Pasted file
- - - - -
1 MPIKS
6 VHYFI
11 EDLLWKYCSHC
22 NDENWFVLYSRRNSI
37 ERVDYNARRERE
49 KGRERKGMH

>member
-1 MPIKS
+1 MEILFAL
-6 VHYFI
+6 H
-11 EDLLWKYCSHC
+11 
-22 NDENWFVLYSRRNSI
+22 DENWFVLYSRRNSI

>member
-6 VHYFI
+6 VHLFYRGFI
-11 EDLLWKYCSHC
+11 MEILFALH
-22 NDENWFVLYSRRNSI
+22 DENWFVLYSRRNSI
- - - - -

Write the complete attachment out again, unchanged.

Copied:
1 MPIKS
6 VHYFI
11 EDLLWKYCSHC
22 NDENWFVLYSRRNSI
37 ERVDYNARRERE
49 KGRERKGMH

>member
-1 MPIKS
+1 MEILFAL
-6 VHYFI
+6 H
-11 EDLLWKYCSHC
+11 
-22 NDENWFVLYSRRNSI
+22 DENWFVLYSRRNSI

>member
-6 VHYFI
+6 VHLFYRGFI
-11 EDLLWKYCSHC
+11 MEILFALH
-22 NDENWFVLYSRRNSI
+22 DENWFVLYSRRNSI